Good morning bookworms!! Happy Tuesday!! Welcome to today’s Top 5 Tuesday!! This month we have a kind of Halloween theme going on, and today’s topic is top 5 books with witches. Or top 5 witches! Whatever floats your boat.
I made this prompt for a tag I created last year for Bookending Autumn, and I just wanted to share it, because I think it’s so cute. ?
Top 5 Tuesday is back!! If you missed the October topics post, please click here, to check what topics we have for the remainder of this month!! Top 5 Tuesday was created by Shanah @ Bionic Book Worm, and is now being hosted here.
top 5 books with witches
The Price Guide to the Occult – Leslye Walton
If there is only one book that I convince anyone to add to their TBRs, I hope it’s this one. The Price Guide to the Occult is a seriously creepy (fantasy!! Ha, I don’t do horror) read. It’s really atmospheric, and I just really enjoyed it.
When Rona Blackburn landed on Anathema Island more than a century ago, her otherworldly skills might have benefited friendlier neighbors. Guilt and fear instead led the island’s original eight settlers to burn “the witch” out of her home. So Rona cursed them.
Fast-forward one hundred–some years: All Nor Blackburn wants is to live an unremarkable teenage life. She has reason to hope: First, her supernatural powers, if they can be called that, are unexceptional. Second, her love life is nonexistent, which means she might escape the other perverse side effect of the matriarch’s backfiring curse, too. But then a mysterious book comes out, promising to cast any spell for the right price. Nor senses a storm coming and is pretty sure she’ll be smack in the eye of it.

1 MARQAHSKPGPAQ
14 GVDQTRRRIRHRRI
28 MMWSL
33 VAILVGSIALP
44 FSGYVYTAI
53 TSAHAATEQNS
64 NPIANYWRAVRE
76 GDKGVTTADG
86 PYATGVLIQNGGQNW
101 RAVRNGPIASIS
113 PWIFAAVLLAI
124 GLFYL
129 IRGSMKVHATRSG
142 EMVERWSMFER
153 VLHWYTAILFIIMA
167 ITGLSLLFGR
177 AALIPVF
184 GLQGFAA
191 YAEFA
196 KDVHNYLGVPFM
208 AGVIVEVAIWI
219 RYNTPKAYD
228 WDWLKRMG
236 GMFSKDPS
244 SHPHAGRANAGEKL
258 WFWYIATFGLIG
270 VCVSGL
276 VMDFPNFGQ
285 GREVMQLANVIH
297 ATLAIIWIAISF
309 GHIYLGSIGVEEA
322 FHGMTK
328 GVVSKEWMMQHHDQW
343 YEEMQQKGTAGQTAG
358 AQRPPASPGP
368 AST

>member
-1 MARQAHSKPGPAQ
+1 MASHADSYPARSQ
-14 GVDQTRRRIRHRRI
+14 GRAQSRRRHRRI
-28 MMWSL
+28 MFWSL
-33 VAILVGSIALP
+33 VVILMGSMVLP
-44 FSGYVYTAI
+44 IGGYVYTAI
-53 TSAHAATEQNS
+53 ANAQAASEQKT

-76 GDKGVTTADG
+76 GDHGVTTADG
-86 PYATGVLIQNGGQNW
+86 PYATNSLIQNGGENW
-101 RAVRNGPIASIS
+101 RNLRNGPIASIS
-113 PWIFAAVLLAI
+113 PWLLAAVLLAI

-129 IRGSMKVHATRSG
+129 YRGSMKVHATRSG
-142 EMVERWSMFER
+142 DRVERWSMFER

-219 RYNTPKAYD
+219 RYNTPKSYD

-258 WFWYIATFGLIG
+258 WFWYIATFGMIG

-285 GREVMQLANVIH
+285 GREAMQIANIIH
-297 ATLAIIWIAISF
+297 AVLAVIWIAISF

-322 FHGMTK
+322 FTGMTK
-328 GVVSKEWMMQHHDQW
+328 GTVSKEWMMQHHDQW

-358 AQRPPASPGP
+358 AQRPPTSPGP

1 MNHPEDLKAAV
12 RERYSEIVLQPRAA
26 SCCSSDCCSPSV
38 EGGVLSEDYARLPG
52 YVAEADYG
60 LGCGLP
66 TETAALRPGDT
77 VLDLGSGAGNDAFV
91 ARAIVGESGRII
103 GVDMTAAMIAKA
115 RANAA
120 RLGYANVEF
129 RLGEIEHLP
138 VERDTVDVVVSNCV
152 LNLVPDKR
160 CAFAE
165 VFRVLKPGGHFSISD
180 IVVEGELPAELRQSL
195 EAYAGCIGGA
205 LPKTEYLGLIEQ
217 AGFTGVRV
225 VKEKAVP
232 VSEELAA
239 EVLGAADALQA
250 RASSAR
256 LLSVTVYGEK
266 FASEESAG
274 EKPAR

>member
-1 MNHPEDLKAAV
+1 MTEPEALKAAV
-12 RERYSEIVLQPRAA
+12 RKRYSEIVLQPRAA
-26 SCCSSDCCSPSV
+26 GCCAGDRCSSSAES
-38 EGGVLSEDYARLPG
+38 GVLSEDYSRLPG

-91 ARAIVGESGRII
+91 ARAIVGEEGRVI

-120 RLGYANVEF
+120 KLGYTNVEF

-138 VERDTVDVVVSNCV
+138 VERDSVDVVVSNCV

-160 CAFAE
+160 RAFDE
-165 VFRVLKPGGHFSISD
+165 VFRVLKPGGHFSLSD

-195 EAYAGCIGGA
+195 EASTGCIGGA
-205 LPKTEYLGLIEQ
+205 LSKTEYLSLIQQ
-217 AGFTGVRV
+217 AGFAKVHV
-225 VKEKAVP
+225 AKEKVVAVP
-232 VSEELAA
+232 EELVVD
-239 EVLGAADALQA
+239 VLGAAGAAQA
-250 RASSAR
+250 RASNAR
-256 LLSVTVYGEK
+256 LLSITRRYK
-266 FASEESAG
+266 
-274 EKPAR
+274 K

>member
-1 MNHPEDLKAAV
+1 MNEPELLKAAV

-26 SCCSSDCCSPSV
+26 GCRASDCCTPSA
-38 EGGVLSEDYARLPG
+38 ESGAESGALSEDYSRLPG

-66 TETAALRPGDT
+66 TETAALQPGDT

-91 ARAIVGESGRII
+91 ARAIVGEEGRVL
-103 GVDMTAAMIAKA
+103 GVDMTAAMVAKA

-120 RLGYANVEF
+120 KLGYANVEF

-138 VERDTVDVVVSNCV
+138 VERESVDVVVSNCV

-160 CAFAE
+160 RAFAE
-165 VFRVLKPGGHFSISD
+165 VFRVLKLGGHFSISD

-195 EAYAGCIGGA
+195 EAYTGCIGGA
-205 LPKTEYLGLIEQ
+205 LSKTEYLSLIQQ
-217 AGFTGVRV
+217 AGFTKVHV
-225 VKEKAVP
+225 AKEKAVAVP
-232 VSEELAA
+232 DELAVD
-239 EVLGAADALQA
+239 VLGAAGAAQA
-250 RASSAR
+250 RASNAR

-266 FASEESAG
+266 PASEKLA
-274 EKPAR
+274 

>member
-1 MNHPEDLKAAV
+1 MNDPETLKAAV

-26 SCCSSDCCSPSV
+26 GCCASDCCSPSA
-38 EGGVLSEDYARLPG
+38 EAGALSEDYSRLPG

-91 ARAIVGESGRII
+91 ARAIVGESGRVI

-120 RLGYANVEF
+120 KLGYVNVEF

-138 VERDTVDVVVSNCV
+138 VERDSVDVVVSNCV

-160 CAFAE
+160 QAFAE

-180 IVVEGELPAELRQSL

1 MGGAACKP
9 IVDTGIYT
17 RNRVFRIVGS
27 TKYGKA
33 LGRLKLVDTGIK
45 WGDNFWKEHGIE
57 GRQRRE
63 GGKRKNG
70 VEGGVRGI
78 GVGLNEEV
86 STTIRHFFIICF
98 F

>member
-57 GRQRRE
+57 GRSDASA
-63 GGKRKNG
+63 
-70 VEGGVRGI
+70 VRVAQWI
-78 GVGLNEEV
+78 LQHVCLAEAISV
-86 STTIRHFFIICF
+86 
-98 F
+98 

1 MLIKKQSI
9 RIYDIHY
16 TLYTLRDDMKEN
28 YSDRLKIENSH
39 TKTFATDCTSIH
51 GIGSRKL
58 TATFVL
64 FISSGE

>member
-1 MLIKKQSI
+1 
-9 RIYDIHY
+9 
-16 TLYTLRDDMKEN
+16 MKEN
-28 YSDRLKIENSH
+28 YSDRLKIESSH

The Witches of Eileanan – Kate Forsyth
OK, I have 100% screamed about this series before. But I’ve been calling the first book Dragonclaw, because that’s what it’s called in Australia. I have discovered that in the rest of the world, it’s called The Witches of Eileanan. (Which is also what the series is called.) And, it just got made into an audio book and the cover is GORGEOUS.
In the Celtic land of Eileanan, witches and magic have been outlawed, and those caught for practicing witchcraft are put to death! It is a land ruled by an evil Queen, where sea-dwelling Fairgean stir, and children vanish in the night. But in a valley deep in the mountains, young Isabeau grows to womanhood under the guidance of an elderly witch, and must set out on a quest, carrying the last hopes of the persecuted witches.
Throne of Glass – Sarah J. Maas
I don’t think I go down the Maas path too often (have read all the books except Crescent City), so please indulge me this one. Because if I don’t put Manon and the Thirteen on here, then I’m really only lying to myself. If you haven’t read this series, I would recommend it for the witches if nothing else. But you do need to read about 3 books before they turn up…
After serving out a year of hard labor in the salt mines of Endovier for her crimes, 18-year-old assassin Celaena Sardothien is dragged before the Crown Prince. Prince Dorian offers her her freedom on one condition: she must act as his champion in a competition to find a new royal assassin.
Her opponents are men-thieves and assassins and warriors from across the empire, each sponsored by a member of the king’s council. If she beats her opponents in a series of eliminations, she’ll serve the kingdom for four years and then be granted her freedom. Celaena finds her training sessions with the captain of the guard, Westfall, challenging and exhilarating. But she’s bored stiff by court life. Things get a little more interesting when the prince starts to show interest in her … but it’s the gruff Captain Westfall who seems to understand her best.